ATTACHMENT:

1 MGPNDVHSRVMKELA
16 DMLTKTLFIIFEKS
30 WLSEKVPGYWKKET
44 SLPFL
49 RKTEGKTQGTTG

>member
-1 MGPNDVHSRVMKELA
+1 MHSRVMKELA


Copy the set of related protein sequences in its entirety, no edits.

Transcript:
1 MGPNDVHSRVMKELA
16 DMLTKTLFIIFEKS
30 WLSEKVPGYWKKET
44 SLPFL
49 RKTEGKTQGTTG

>member
-1 MGPNDVHSRVMKELA
+1 MHSRVMKELA